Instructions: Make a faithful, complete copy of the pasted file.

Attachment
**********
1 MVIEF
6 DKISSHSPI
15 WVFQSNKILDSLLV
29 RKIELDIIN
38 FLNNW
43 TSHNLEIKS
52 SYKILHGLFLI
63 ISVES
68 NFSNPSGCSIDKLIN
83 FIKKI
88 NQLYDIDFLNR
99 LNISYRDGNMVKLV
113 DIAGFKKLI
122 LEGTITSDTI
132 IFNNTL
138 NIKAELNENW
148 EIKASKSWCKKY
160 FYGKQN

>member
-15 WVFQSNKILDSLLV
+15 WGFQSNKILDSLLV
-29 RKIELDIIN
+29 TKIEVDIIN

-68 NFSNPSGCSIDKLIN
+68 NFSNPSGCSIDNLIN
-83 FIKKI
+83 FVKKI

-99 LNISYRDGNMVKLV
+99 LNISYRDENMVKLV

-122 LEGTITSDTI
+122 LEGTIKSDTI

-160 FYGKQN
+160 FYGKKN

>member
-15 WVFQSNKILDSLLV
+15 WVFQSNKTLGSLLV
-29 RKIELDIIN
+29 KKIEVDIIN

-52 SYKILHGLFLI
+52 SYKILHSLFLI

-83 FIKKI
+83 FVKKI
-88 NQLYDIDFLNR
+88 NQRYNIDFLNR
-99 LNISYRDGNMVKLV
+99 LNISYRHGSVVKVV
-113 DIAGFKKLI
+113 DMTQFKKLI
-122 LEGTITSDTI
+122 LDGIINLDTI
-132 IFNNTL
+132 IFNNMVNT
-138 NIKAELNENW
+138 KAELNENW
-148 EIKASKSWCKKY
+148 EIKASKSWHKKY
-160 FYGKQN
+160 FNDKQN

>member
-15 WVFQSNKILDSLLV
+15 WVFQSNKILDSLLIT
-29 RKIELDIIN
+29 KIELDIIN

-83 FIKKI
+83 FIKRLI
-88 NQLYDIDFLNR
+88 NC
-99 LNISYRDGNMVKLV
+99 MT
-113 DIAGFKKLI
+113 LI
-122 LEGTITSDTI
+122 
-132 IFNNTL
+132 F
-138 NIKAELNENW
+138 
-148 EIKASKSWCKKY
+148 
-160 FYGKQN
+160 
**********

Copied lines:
1 MVIEF
6 DKISSHSPI
15 WVFQSNKILDSLLV
29 RKIELDIIN
38 FLNNW
43 TSHNLEIKS
52 SYKILHGLFLI
63 ISVES
68 NFSNPSGCSIDKLIN
83 FIKKI
88 NQLYDIDFLNR
99 LNISYRDGNMVKLV
113 DIAGFKKLI
122 LEGTITSDTI
132 IFNNTL
138 NIKAELNENW
148 EIKASKSWCKKY
160 FYGKQN

>member
-15 WVFQSNKILDSLLV
+15 WGFQSNKILDSLLV
-29 RKIELDIIN
+29 TKIEVDIIN

-68 NFSNPSGCSIDKLIN
+68 NFSNPSGCSIDNLIN
-83 FIKKI
+83 FVKKI

-99 LNISYRDGNMVKLV
+99 LNISYRDENMVKLV

-122 LEGTITSDTI
+122 LEGTIKSDTI

-160 FYGKQN
+160 FYGKKN

>member
-15 WVFQSNKILDSLLV
+15 WVFQSNKTLGSLLV
-29 RKIELDIIN
+29 KKIEVDIIN

-52 SYKILHGLFLI
+52 SYKILHSLFLI

-83 FIKKI
+83 FVKKI
-88 NQLYDIDFLNR
+88 NQRYNIDFLNR
-99 LNISYRDGNMVKLV
+99 LNISYRHGSVVKVV
-113 DIAGFKKLI
+113 DMTQFKKLI
-122 LEGTITSDTI
+122 LDGIINLDTI
-132 IFNNTL
+132 IFNNMVNT
-138 NIKAELNENW
+138 KAELNENW
-148 EIKASKSWCKKY
+148 EIKASKSWHKKY
-160 FYGKQN
+160 FNDKQN

>member
-15 WVFQSNKILDSLLV
+15 WVFQSNKILDSLLIT
-29 RKIELDIIN
+29 KIELDIIN

-83 FIKKI
+83 FIKRLI
-88 NQLYDIDFLNR
+88 NC
-99 LNISYRDGNMVKLV
+99 MT
-113 DIAGFKKLI
+113 LI
-122 LEGTITSDTI
+122 
-132 IFNNTL
+132 F
-138 NIKAELNENW
+138 
-148 EIKASKSWCKKY
+148 
-160 FYGKQN
+160 